CWN - Pope Francis visited the Pontifical Oriental Institute on October 12, for a celebration of the 100th anniversary of its founding.

The Pope met with students, faculty, and staff of the Oriental Institute, then proceeded to the basilica of St. Mary Major (which is just across a piazza from the Institute), where he presided at a Mass of thanksiving. In his homily the Holy Father recalled that the Institute was established by Pope Benedict XV at a time when World War I was shaking Europe. He praised the achievements of the Institute in encouraging greater understanding of the traditions of Eastern Christianity.

In a message to Cardinal Leonardo Sandri—who is the chancellor of the Oriental Institute as well as the prefect of the Congregation for Eastern Churches—the Pope urged all teachers to “remain open to the Oriental churches, considered not only in terms of their ancient configuration, but also in their current diffusion and at times troubled geographical spread.” He said that the Oriental Institute still has “an ecumencial mission to pursue,” seeking full communion with all of the Eastern churches.

“On the other hand,” the Pope continued, “the task of the Institute is also to make know the treasures of the rich traditions of the Oriental churches to the Western world.” He continued:

With the collapse of the totalitarian regimes and of various dictatorships, which in some countries has unfortunately created conditions favourable to the spread of international terrorism, the Christians of the Oriental churches are experiencing the tragedy of persecutions and an increasingly worrying diaspora. We cannot close our eyes to these situations.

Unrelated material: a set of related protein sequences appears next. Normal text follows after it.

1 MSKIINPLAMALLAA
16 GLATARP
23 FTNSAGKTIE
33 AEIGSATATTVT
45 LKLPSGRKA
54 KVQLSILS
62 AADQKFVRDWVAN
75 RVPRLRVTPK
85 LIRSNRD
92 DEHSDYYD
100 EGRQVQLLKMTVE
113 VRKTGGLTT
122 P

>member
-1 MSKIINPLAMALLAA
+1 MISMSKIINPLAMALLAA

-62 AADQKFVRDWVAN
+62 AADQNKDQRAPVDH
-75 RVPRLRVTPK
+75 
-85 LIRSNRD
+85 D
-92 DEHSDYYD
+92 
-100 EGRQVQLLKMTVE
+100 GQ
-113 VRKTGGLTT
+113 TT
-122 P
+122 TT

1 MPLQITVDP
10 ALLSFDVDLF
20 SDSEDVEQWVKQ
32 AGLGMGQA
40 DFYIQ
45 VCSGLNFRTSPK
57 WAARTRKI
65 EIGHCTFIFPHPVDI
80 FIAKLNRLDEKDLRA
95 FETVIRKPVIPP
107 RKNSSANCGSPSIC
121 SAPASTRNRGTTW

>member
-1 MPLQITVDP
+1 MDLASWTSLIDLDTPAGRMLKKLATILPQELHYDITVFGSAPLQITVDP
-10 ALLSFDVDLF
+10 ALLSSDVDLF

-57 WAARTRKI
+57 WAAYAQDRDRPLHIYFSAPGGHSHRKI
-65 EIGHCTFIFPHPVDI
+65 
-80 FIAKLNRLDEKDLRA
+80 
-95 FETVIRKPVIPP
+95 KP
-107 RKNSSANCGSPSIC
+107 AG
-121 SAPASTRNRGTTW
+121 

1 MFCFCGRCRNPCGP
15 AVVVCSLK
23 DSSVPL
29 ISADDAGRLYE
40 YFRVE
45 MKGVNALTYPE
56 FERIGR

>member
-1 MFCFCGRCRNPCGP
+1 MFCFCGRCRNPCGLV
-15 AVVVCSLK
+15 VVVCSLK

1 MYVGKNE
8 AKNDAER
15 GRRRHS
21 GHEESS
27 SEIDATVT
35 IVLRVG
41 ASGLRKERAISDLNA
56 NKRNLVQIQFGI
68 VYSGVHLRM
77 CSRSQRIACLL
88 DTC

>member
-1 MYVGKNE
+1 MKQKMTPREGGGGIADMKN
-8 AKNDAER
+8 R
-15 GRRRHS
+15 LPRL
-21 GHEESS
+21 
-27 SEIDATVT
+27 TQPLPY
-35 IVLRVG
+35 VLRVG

The Pope said that Catholic bishops of the Latin-rite dioceses around the world should be aware of the pastoral needs of “the geographically dislocated oriental faithful without their own hierarchy.”

 
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Teachings of Christ

“So whatever you wish that others would do to you, do also to them, for this is the Law and the Prophets.” (Matthew 7:12 ESV)

Lenten Prayer of St. Ephrem

O Lord and Master of my life, drive away from me the spirit of despondency, carelessness, love of power, and idle chatter. (Prostration)

Rather grant to me, Your servant, the spirit of wholeness of being, humility, patience, and love. (Prostration)

Yes, O Lord and King, grant that I may see my own faults and not condemn my brother; for You are blessed to the ages of ages. Amen. (Prostration)

Random Proverb

"Go to the ant, O sluggard; consider her ways, and be wise. Without having any chief, officer, or ruler, she prepares her bread in summer and gathers her food in harvest." (Proverbs 6:6-8 ESV)

Pray Without Ceasing

Lord Jesus Christ, Son of God, have mercy on me, a sinner.

Wisdom from the Church Fathers

If you want, or rather intend, to take a splinter out of another person, then do not hack at it with a stick instead of a lancet, for you will only drive it in deeper. And this is a stick – rude speech and rough gestures. And this is a lancet – tempered instruction and patient reprimand. “Reprove,” says the Apostle, “rebuke, exhort,” but he did not say “beat” (2 Timothy 4:2). And if even this is required, do it rarely, and not with your own hand.

St. John Climacus, “The Ladder of Divine Ascent", Step 8, On Freedom From Anger and On Meekness